This diatribe against YouTube recently appeared on the web site of a right wing lobbying organization with the innocuous name of “National Legal and Policy Center.” They are certainly correct that lots of copyright infringement happens on YouTube, but several of their arguments deserve response.
It is always odd to see a group that says it advocates small government and free markets swing so far in favor of stronger copyright protection, which, by its nature, is government intervention to distort the market. Copyright works to keep the price of knowledge goods well above the marginal cost of production in order to provide an incentive for creation. Because it creates an artificial monopoly, it must always balance the incentive created with the harm done to free competition. The National Legal and Policy Center makes no such analysis.
Instead, they simply assert that “Internet piracy” causes loses by the film industry of $2.3 billion. Such an estimate relies on lost “opportunity costs” and assumes that each unauthorized copy is equivalent to a lost sale – a very questionable assumption. It also neglects the other side of the equation; the potential economic and social benefits when consumers have lower-cost access to entertainment and to the “inputs” for new creativity. Not that we should encourage “free-riding,” but the economics are not as simple as these lobbyists suggest; there is no reason to assume that the price the entertainment industry wants to charge for its goods is actually the optimum price, given the artificial support of copyright law.
Finally, the article simply assumes that YouTube should be responsible for the infringing activities of its users. The current law, in fact, cuts the other way; the Digital Millennium Copyright Act provides a safe harbor for online service providers from such secondary liability in order to encourage innovation. That safe harbor, which has allowed a freedom for experimentation with fair use that has supported a wealth of new creativity, is being challenged in court by the entertainment industry. The issue is still unresolved, but once again, the desirable social balance is complex and requires careful negotiation, not mere finger pointing and accusation.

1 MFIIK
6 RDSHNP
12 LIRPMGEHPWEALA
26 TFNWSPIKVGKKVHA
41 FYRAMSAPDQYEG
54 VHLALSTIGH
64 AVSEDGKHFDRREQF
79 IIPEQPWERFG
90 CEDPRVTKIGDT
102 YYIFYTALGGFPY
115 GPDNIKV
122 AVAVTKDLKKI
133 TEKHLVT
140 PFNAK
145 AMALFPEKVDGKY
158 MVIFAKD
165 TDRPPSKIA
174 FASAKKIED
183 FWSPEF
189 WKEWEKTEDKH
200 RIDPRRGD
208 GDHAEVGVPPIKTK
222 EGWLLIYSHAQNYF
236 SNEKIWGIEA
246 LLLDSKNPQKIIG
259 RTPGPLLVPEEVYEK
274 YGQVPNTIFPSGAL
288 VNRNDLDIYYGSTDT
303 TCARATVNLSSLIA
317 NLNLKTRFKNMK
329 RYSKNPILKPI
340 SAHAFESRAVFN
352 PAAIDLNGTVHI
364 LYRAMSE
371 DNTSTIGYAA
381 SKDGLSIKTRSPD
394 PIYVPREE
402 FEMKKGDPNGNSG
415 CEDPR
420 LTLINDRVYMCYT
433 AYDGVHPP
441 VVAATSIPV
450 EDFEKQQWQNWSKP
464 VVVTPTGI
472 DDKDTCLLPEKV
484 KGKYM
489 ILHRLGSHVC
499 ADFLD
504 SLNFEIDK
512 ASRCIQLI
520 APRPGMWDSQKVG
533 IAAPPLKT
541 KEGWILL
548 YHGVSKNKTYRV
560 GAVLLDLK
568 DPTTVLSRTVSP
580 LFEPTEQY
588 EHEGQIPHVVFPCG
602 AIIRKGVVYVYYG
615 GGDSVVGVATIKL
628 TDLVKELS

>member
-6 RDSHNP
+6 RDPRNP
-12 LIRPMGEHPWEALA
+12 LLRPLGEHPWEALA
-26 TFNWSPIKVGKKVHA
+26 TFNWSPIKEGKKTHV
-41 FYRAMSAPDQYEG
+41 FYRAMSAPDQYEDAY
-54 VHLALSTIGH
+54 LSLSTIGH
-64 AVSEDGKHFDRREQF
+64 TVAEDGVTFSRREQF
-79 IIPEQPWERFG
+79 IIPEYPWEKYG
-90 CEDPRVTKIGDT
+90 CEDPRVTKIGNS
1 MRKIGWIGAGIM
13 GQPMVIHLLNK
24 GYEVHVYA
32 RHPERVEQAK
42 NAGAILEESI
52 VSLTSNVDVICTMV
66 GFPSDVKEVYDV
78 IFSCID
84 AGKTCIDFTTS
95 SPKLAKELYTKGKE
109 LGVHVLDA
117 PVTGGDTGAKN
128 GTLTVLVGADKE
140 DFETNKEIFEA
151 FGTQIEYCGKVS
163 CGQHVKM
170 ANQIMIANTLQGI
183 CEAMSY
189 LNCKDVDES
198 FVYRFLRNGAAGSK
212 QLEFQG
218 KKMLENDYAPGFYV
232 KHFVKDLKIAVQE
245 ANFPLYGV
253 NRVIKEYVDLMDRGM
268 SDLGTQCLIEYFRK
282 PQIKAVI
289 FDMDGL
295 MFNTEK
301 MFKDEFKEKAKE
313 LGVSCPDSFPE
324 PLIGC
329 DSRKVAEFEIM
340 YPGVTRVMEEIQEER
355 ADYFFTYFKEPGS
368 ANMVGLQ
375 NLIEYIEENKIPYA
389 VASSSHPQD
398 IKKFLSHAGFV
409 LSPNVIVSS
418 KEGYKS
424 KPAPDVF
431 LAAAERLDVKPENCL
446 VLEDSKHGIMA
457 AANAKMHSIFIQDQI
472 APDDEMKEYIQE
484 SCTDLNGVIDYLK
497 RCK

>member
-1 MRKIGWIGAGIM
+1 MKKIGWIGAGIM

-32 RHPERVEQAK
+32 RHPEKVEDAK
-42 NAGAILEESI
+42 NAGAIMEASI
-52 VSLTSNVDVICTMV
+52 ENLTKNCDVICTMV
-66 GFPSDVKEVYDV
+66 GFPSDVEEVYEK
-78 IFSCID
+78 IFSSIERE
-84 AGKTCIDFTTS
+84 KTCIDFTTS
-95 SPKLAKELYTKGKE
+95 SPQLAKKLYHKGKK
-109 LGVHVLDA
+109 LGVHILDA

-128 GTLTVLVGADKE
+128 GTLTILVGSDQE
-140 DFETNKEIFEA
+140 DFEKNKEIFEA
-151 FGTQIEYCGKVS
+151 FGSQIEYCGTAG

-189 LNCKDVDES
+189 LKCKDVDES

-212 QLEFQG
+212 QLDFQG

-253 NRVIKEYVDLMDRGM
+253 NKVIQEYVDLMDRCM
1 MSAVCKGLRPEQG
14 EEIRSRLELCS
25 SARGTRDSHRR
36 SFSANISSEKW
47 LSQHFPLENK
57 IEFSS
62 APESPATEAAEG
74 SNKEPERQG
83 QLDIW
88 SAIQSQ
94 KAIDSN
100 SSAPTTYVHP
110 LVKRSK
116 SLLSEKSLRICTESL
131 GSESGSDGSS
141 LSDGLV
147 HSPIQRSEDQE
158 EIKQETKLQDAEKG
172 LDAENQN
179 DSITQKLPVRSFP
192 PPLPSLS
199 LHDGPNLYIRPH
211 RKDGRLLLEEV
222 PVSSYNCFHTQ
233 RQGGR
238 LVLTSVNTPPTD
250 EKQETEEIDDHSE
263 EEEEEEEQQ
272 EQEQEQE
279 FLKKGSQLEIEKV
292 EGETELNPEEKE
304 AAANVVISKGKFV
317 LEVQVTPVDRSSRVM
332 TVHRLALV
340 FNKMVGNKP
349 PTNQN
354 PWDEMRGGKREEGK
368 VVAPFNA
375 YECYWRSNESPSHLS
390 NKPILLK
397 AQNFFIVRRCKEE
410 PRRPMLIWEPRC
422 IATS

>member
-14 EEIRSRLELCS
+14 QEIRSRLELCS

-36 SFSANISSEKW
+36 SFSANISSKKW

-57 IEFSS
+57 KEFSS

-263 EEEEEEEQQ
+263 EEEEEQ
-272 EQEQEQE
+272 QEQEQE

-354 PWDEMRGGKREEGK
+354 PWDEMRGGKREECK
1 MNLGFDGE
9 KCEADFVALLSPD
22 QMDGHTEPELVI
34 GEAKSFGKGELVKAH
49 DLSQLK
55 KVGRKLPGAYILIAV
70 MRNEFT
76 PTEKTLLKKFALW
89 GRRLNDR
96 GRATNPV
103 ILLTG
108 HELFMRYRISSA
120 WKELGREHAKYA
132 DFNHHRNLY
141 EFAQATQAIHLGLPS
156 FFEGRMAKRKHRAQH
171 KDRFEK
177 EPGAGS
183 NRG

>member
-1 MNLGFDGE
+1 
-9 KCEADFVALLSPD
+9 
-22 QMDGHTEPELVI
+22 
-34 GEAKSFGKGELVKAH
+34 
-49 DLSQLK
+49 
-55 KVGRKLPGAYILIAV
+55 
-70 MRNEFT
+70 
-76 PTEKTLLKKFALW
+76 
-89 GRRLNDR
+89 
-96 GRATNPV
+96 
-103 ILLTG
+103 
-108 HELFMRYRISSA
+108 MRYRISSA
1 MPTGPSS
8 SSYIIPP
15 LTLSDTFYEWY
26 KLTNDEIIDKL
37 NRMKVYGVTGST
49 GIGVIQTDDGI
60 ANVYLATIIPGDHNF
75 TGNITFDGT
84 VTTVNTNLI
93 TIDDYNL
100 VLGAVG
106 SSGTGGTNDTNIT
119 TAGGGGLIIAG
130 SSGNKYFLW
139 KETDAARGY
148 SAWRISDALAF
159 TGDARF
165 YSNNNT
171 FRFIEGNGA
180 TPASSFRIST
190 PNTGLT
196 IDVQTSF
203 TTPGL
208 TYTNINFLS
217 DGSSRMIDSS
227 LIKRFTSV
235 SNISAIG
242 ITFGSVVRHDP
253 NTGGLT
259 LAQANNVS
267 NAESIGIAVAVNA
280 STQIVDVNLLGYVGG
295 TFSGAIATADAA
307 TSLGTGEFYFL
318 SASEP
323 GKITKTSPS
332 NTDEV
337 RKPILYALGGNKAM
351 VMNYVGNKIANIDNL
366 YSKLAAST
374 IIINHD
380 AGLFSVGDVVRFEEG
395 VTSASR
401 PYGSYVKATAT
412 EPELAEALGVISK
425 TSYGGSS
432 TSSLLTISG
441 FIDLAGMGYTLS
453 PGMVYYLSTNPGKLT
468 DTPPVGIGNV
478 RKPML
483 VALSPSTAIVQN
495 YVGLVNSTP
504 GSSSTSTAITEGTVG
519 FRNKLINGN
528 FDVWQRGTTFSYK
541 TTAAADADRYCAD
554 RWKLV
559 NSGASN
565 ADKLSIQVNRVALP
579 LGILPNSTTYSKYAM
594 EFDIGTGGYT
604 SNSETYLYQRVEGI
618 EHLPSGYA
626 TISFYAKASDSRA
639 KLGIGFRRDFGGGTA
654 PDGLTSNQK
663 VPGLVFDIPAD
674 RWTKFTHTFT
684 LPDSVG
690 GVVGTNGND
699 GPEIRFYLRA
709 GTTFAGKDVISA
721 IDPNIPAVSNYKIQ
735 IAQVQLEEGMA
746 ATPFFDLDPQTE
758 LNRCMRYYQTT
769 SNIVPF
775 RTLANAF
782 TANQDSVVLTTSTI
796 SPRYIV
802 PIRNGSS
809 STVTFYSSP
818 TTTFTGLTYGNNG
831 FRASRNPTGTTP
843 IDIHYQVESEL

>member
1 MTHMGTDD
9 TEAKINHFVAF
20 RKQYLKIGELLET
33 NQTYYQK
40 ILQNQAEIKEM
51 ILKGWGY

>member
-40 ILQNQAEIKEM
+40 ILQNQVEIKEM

Equally simple-minded is the new campaign (PRISM) launched by the American Association of Publishers against public access for federally-funded research in health. The publishing industry lost in Congress earlier this year, when a mandate for public access to research funded by the National Institute of Health was included in an appropriations bill. Now they hope to reverse that loss by convincing the public that mandated access for taxpayers is “government interference.” Why it is not government interference for tax money to finance the research in the first place is not clear, except to note that publishers get a free ride on such research. The researchers, of course, are seldom paid for the articles they write based on the government-sponsored research, and publishers can charge outrageous rents to let the public see the results. Little wonder that they want to protect their golden goose. But the irony of accusing the government, which paid for the research, of wanting to free-load off the publishers, who do not, is a bit too much.
The debate on these issues is well documented by Peter Suber, here at “Open Access News.”